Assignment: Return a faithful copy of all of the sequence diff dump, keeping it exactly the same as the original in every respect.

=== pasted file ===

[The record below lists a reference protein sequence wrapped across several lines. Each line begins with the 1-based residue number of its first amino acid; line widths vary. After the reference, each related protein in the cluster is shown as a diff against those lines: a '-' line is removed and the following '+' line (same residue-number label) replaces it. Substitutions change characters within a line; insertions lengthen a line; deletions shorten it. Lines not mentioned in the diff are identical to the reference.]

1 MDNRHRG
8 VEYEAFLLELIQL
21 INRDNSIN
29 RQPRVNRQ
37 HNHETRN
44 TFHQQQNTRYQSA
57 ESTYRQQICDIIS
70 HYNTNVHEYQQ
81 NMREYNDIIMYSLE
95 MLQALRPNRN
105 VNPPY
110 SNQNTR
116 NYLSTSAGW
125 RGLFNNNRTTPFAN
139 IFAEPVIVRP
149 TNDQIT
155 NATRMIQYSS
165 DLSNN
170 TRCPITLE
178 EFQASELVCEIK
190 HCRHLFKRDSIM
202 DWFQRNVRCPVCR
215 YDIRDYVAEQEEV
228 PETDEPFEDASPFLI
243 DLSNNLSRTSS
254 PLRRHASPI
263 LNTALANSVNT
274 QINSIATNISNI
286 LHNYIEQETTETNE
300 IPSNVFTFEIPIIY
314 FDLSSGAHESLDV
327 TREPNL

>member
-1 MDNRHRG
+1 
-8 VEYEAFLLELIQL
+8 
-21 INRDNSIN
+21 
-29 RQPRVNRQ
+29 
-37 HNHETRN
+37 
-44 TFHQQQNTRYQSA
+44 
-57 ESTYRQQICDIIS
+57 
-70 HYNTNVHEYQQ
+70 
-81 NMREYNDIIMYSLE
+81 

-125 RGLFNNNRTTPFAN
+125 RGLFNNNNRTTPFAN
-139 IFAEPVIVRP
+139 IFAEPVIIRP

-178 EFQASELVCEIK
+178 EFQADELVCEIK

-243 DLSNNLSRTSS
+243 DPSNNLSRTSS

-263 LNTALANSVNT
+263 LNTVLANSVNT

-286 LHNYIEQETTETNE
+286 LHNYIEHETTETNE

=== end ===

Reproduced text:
[The record below lists a reference protein sequence wrapped across several lines. Each line begins with the 1-based residue number of its first amino acid; line widths vary. After the reference, each related protein in the cluster is shown as a diff against those lines: a '-' line is removed and the following '+' line (same residue-number label) replaces it. Substitutions change characters within a line; insertions lengthen a line; deletions shorten it. Lines not mentioned in the diff are identical to the reference.]

1 MDNRHRG
8 VEYEAFLLELIQL
21 INRDNSIN
29 RQPRVNRQ
37 HNHETRN
44 TFHQQQNTRYQSA
57 ESTYRQQICDIIS
70 HYNTNVHEYQQ
81 NMREYNDIIMYSLE
95 MLQALRPNRN
105 VNPPY
110 SNQNTR
116 NYLSTSAGW
125 RGLFNNNRTTPFAN
139 IFAEPVIVRP
149 TNDQIT
155 NATRMIQYSS
165 DLSNN
170 TRCPITLE
178 EFQASELVCEIK
190 HCRHLFKRDSIM
202 DWFQRNVRCPVCR
215 YDIRDYVAEQEEV
228 PETDEPFEDASPFLI
243 DLSNNLSRTSS
254 PLRRHASPI
263 LNTALANSVNT
274 QINSIATNISNI
286 LHNYIEQETTETNE
300 IPSNVFTFEIPIIY
314 FDLSSGAHESLDV
327 TREPNL

>member
-1 MDNRHRG
+1 
-8 VEYEAFLLELIQL
+8 
-21 INRDNSIN
+21 
-29 RQPRVNRQ
+29 
-37 HNHETRN
+37 
-44 TFHQQQNTRYQSA
+44 
-57 ESTYRQQICDIIS
+57 
-70 HYNTNVHEYQQ
+70 
-81 NMREYNDIIMYSLE
+81 

-125 RGLFNNNRTTPFAN
+125 RGLFNNNNRTTPFAN
-139 IFAEPVIVRP
+139 IFAEPVIIRP

-178 EFQASELVCEIK
+178 EFQADELVCEIK

-243 DLSNNLSRTSS
+243 DPSNNLSRTSS

-263 LNTALANSVNT
+263 LNTVLANSVNT

-286 LHNYIEQETTETNE
+286 LHNYIEHETTETNE